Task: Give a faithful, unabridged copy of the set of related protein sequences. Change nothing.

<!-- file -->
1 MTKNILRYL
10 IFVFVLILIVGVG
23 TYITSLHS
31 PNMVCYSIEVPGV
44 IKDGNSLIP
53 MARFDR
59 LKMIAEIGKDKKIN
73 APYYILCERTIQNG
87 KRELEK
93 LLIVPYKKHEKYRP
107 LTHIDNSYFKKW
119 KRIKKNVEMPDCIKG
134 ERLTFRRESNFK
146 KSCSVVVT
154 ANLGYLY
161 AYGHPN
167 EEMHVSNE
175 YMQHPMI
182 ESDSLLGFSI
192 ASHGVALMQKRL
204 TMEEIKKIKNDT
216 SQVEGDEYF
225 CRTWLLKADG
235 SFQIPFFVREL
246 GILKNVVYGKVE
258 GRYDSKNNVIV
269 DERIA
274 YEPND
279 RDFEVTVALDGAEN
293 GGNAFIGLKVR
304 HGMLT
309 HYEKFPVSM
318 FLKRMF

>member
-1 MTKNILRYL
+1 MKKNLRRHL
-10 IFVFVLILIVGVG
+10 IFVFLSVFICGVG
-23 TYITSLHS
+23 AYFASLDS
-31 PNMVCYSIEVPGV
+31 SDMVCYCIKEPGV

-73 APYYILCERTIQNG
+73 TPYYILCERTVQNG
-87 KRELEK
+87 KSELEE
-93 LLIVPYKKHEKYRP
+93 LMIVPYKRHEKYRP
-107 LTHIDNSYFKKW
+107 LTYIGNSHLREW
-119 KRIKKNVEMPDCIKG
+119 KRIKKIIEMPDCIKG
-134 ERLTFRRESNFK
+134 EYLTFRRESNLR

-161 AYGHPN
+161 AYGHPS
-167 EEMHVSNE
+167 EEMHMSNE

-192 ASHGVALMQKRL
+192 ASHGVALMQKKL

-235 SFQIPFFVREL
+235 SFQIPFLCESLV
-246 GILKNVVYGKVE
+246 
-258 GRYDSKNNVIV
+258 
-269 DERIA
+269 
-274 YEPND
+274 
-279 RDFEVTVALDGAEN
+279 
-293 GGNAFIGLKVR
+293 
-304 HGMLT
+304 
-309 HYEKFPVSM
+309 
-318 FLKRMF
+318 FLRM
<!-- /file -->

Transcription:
1 MTKNILRYL
10 IFVFVLILIVGVG
23 TYITSLHS
31 PNMVCYSIEVPGV
44 IKDGNSLIP
53 MARFDR
59 LKMIAEIGKDKKIN
73 APYYILCERTIQNG
87 KRELEK
93 LLIVPYKKHEKYRP
107 LTHIDNSYFKKW
119 KRIKKNVEMPDCIKG
134 ERLTFRRESNFK
146 KSCSVVVT
154 ANLGYLY
161 AYGHPN
167 EEMHVSNE
175 YMQHPMI
182 ESDSLLGFSI
192 ASHGVALMQKRL
204 TMEEIKKIKNDT
216 SQVEGDEYF
225 CRTWLLKADG
235 SFQIPFFVREL
246 GILKNVVYGKVE
258 GRYDSKNNVIV
269 DERIA
274 YEPND
279 RDFEVTVALDGAEN
293 GGNAFIGLKVR
304 HGMLT
309 HYEKFPVSM
318 FLKRMF

>member
-1 MTKNILRYL
+1 MKKNLRRHL
-10 IFVFVLILIVGVG
+10 IFVFLSVFICGVG
-23 TYITSLHS
+23 AYFASLDS
-31 PNMVCYSIEVPGV
+31 SDMVCYCIKEPGV

-73 APYYILCERTIQNG
+73 TPYYILCERTVQNG
-87 KRELEK
+87 KSELEE
-93 LLIVPYKKHEKYRP
+93 LMIVPYKRHEKYRP
-107 LTHIDNSYFKKW
+107 LTYIGNSHLREW
-119 KRIKKNVEMPDCIKG
+119 KRIKKIIEMPDCIKG
-134 ERLTFRRESNFK
+134 EYLTFRRESNLR

-161 AYGHPN
+161 AYGHPS
-167 EEMHVSNE
+167 EEMHMSNE

-192 ASHGVALMQKRL
+192 ASHGVALMQKKL

-235 SFQIPFFVREL
+235 SFQIPFLCESLV
-246 GILKNVVYGKVE
+246 
-258 GRYDSKNNVIV
+258 
-269 DERIA
+269 
-274 YEPND
+274 
-279 RDFEVTVALDGAEN
+279 
-293 GGNAFIGLKVR
+293 
-304 HGMLT
+304 
-309 HYEKFPVSM
+309 
-318 FLKRMF
+318 FLRM